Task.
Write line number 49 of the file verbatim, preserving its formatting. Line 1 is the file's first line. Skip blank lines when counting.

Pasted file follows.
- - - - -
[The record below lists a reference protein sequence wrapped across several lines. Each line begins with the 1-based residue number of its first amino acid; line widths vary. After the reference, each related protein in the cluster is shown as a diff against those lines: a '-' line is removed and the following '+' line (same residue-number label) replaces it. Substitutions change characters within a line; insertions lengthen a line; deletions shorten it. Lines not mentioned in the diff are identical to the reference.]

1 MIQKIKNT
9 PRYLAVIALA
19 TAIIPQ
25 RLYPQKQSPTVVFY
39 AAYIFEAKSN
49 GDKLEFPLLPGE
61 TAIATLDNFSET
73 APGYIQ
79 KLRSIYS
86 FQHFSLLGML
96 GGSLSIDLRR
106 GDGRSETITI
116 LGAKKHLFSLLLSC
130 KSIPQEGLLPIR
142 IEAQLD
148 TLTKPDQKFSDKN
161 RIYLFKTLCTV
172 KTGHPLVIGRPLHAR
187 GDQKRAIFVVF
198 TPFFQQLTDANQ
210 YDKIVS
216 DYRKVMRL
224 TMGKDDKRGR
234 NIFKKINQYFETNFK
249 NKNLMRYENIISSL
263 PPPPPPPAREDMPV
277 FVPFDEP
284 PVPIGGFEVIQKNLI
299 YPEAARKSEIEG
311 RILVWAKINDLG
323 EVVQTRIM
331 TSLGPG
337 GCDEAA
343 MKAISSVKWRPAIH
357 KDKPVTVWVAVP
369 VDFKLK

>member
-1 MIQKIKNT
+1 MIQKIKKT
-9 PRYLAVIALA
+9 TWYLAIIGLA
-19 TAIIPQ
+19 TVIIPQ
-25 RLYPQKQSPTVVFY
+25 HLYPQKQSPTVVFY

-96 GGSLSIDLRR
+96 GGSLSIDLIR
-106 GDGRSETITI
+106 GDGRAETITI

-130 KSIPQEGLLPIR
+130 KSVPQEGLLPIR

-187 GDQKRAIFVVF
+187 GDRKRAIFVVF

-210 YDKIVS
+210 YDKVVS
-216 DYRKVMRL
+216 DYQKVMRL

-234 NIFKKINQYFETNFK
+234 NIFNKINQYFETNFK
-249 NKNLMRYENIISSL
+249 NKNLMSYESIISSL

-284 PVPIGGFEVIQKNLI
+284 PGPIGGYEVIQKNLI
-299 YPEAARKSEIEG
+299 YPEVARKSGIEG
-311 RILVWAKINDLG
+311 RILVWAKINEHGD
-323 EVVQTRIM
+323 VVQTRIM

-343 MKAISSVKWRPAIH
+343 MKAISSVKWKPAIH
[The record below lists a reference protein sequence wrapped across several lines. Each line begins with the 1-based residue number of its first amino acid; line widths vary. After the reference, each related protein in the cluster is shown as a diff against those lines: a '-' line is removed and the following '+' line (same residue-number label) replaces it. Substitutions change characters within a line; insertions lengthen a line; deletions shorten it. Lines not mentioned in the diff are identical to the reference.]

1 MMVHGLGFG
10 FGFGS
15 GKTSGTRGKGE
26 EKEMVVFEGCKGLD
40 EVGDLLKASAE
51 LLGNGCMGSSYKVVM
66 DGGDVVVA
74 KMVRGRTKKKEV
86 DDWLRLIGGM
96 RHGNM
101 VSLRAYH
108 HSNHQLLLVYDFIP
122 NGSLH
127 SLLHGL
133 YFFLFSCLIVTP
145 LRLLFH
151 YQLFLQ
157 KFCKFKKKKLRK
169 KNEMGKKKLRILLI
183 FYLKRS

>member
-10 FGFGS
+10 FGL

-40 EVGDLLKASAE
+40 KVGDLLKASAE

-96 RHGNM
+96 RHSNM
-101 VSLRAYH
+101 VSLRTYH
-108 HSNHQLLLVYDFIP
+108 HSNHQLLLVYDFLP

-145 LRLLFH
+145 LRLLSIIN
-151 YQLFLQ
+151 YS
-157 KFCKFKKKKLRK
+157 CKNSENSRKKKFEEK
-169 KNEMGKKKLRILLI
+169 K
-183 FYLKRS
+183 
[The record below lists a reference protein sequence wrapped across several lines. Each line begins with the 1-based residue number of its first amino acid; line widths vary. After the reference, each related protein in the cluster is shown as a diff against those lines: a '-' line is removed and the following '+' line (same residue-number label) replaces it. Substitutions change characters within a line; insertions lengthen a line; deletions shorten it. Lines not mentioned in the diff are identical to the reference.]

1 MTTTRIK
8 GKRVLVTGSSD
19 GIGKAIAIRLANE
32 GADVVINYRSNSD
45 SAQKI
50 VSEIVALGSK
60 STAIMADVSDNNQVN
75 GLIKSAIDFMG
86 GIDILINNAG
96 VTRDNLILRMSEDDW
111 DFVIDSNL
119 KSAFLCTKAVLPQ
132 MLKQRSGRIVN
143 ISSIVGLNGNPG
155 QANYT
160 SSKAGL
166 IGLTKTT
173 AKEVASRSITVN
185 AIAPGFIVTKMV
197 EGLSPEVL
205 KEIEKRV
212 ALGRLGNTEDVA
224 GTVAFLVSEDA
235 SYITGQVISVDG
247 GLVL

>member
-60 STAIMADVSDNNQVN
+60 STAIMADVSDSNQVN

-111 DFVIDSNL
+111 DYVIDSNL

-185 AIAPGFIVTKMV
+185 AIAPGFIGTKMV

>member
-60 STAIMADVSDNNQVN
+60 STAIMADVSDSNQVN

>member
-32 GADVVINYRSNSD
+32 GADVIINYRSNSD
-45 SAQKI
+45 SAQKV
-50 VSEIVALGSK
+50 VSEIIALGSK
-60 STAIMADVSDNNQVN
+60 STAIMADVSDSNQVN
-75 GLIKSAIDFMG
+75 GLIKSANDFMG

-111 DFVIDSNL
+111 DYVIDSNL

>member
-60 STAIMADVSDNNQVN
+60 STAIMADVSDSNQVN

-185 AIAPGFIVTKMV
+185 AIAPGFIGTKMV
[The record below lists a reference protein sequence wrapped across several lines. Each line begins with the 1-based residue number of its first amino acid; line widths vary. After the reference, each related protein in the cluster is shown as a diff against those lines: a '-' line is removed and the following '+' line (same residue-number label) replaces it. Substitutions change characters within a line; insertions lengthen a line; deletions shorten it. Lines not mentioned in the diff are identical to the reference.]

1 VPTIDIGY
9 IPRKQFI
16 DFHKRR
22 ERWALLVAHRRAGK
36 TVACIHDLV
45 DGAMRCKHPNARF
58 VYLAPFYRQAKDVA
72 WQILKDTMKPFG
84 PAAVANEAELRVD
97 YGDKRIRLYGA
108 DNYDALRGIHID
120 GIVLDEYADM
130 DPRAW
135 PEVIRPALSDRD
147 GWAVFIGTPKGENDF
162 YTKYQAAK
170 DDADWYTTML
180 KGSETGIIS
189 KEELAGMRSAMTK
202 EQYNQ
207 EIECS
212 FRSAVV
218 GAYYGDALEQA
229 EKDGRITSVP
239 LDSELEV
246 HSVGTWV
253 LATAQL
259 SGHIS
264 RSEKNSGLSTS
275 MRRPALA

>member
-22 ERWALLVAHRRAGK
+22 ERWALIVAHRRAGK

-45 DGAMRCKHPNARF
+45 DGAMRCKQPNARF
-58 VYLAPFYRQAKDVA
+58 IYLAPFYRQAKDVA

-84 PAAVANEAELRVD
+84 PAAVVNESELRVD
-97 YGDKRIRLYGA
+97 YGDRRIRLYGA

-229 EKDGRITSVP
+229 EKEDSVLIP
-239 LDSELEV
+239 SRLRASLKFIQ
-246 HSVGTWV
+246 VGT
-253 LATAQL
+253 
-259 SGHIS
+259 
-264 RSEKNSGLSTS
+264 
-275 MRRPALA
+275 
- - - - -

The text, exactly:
-106 GDGRSETITI